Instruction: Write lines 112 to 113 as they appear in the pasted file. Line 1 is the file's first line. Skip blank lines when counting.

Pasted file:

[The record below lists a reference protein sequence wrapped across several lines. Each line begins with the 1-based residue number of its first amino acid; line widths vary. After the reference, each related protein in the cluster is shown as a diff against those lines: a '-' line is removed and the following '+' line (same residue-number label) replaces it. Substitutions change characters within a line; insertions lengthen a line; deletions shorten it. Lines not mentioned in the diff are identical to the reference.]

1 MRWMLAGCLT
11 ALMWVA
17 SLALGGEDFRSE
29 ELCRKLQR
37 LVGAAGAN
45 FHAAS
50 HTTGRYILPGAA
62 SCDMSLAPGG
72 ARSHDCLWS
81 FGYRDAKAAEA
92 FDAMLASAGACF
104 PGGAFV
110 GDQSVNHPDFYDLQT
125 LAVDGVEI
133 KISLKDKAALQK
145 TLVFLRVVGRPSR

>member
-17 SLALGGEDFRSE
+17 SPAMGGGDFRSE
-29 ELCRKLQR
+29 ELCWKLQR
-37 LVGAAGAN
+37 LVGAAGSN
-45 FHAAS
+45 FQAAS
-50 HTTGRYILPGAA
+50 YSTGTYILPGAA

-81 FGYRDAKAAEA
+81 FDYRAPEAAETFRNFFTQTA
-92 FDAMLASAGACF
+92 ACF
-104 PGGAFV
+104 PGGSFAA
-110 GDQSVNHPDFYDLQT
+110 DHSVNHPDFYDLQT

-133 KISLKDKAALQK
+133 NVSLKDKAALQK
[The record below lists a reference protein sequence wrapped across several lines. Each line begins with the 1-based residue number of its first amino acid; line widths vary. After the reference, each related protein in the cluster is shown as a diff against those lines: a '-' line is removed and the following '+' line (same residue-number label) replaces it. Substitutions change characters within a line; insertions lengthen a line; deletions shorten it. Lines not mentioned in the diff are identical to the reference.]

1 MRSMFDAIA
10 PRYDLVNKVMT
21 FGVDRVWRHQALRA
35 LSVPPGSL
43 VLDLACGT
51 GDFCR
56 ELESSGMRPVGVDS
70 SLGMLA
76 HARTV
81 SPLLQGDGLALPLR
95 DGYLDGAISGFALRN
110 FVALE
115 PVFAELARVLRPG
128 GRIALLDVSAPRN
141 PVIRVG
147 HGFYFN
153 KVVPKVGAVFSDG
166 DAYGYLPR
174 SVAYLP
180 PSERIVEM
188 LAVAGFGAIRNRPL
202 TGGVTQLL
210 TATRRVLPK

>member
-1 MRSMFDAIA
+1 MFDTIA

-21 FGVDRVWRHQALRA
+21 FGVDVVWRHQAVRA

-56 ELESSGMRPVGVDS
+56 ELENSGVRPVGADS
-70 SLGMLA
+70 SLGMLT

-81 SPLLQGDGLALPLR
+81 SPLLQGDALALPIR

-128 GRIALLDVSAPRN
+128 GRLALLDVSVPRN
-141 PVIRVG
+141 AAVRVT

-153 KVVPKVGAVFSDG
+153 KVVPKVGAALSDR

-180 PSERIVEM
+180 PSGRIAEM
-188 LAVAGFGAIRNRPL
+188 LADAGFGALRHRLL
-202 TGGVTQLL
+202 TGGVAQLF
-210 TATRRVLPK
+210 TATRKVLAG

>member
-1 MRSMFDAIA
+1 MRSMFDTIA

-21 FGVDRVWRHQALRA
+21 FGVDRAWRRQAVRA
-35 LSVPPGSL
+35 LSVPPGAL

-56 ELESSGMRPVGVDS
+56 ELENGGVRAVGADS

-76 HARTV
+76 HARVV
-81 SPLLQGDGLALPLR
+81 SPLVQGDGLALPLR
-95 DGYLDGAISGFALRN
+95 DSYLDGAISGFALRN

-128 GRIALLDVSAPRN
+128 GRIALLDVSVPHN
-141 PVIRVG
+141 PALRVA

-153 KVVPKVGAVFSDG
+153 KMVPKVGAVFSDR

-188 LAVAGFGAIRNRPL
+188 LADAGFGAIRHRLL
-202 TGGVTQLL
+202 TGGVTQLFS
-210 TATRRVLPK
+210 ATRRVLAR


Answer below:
+202 TGGVTQLFS
-210 TATRRVLPK